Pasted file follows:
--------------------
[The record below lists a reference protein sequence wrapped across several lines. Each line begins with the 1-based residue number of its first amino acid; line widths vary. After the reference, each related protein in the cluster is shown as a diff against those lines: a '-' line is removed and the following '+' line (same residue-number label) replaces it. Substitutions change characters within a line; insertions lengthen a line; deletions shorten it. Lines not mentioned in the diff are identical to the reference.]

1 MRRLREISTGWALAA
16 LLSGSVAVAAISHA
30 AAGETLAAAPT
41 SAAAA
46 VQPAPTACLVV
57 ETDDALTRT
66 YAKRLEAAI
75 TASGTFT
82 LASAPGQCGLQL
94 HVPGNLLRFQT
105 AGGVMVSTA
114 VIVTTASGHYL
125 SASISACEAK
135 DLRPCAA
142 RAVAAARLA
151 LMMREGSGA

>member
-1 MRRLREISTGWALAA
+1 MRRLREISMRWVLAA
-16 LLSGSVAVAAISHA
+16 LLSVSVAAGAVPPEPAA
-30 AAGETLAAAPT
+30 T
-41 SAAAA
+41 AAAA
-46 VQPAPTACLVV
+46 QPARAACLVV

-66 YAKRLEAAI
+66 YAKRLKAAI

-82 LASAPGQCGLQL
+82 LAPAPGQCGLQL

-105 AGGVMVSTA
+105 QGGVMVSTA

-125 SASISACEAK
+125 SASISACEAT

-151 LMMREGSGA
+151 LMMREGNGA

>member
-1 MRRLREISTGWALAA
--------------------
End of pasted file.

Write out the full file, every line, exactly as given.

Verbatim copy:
[The record below lists a reference protein sequence wrapped across several lines. Each line begins with the 1-based residue number of its first amino acid; line widths vary. After the reference, each related protein in the cluster is shown as a diff against those lines: a '-' line is removed and the following '+' line (same residue-number label) replaces it. Substitutions change characters within a line; insertions lengthen a line; deletions shorten it. Lines not mentioned in the diff are identical to the reference.]

1 MRRLREISTGWALAA
16 LLSGSVAVAAISHA
30 AAGETLAAAPT
41 SAAAA
46 VQPAPTACLVV
57 ETDDALTRT
66 YAKRLEAAI
75 TASGTFT
82 LASAPGQCGLQL
94 HVPGNLLRFQT
105 AGGVMVSTA
114 VIVTTASGHYL
125 SASISACEAK
135 DLRPCAA
142 RAVAAARLA
151 LMMREGSGA

>member
-1 MRRLREISTGWALAA
+1 MRRLREISMRWVLAA
-16 LLSGSVAVAAISHA
+16 LLSVSVAAGAVPPEPAA
-30 AAGETLAAAPT
+30 T
-41 SAAAA
+41 AAAA
-46 VQPAPTACLVV
+46 QPARAACLVV

-66 YAKRLEAAI
+66 YAKRLKAAI

-82 LASAPGQCGLQL
+82 LAPAPGQCGLQL

-105 AGGVMVSTA
+105 QGGVMVSTA

-125 SASISACEAK
+125 SASISACEAT

-151 LMMREGSGA
+151 LMMREGNGA

>member
-1 MRRLREISTGWALAA